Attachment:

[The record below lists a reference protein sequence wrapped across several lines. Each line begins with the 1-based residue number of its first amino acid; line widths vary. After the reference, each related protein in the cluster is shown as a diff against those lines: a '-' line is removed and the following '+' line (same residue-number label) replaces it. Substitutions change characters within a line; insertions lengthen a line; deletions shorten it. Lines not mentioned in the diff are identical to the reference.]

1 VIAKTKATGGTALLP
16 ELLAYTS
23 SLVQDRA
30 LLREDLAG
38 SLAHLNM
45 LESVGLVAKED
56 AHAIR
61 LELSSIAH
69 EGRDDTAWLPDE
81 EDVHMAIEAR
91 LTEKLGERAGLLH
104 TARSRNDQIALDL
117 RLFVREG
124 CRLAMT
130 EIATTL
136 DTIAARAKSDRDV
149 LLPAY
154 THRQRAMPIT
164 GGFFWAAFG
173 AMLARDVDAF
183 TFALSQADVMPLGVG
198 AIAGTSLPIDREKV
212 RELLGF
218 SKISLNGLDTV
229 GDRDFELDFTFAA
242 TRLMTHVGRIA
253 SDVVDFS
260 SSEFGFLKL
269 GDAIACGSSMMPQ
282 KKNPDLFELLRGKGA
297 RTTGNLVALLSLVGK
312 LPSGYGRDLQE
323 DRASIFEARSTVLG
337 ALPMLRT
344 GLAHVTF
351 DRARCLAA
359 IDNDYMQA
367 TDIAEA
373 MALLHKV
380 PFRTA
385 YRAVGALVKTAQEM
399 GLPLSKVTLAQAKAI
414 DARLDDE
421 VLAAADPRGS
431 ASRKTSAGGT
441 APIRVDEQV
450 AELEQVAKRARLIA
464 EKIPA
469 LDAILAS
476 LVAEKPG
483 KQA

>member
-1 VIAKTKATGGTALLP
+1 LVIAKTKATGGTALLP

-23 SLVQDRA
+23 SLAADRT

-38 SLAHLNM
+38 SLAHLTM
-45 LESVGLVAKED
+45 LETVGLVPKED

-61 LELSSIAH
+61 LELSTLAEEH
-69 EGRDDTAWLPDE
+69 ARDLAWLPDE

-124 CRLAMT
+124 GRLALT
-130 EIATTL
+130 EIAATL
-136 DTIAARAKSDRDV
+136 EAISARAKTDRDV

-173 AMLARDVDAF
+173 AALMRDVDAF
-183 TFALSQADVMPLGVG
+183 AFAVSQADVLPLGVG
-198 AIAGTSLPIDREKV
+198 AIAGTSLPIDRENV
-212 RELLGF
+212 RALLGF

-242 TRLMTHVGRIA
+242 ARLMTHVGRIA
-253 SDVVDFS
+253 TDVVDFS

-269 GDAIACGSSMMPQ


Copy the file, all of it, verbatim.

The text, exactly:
[The record below lists a reference protein sequence wrapped across several lines. Each line begins with the 1-based residue number of its first amino acid; line widths vary. After the reference, each related protein in the cluster is shown as a diff against those lines: a '-' line is removed and the following '+' line (same residue-number label) replaces it. Substitutions change characters within a line; insertions lengthen a line; deletions shorten it. Lines not mentioned in the diff are identical to the reference.]

1 VIAKTKATGGTALLP
16 ELLAYTS
23 SLVQDRA
30 LLREDLAG
38 SLAHLNM
45 LESVGLVAKED
56 AHAIR
61 LELSSIAH
69 EGRDDTAWLPDE
81 EDVHMAIEAR
91 LTEKLGERAGLLH
104 TARSRNDQIALDL
117 RLFVREG
124 CRLAMT
130 EIATTL
136 DTIAARAKSDRDV
149 LLPAY
154 THRQRAMPIT
164 GGFFWAAFG
173 AMLARDVDAF
183 TFALSQADVMPLGVG
198 AIAGTSLPIDREKV
212 RELLGF
218 SKISLNGLDTV
229 GDRDFELDFTFAA
242 TRLMTHVGRIA
253 SDVVDFS
260 SSEFGFLKL
269 GDAIACGSSMMPQ
282 KKNPDLFELLRGKGA
297 RTTGNLVALLSLVGK
312 LPSGYGRDLQE
323 DRASIFEARSTVLG
337 ALPMLRT
344 GLAHVTF
351 DRARCLAA
359 IDNDYMQA
367 TDIAEA
373 MALLHKV
380 PFRTA
385 YRAVGALVKTAQEM
399 GLPLSKVTLAQAKAI
414 DARLDDE
421 VLAAADPRGS
431 ASRKTSAGGT
441 APIRVDEQV
450 AELEQVAKRARLIA
464 EKIPA
469 LDAILAS
476 LVAEKPG
483 KQA

>member
-1 VIAKTKATGGTALLP
+1 LVIAKTKATGGTALLP

-23 SLVQDRA
+23 SLAADRT

-38 SLAHLNM
+38 SLAHLTM
-45 LESVGLVAKED
+45 LETVGLVPKED

-61 LELSSIAH
+61 LELSTLAEEH
-69 EGRDDTAWLPDE
+69 ARDLAWLPDE

-124 CRLAMT
+124 GRLALT
-130 EIATTL
+130 EIAATL
-136 DTIAARAKSDRDV
+136 EAISARAKTDRDV

-173 AMLARDVDAF
+173 AALMRDVDAF
-183 TFALSQADVMPLGVG
+183 AFAVSQADVLPLGVG
-198 AIAGTSLPIDREKV
+198 AIAGTSLPIDRENV
-212 RELLGF
+212 RALLGF

-242 TRLMTHVGRIA
+242 ARLMTHVGRIA
-253 SDVVDFS
+253 TDVVDFS

-269 GDAIACGSSMMPQ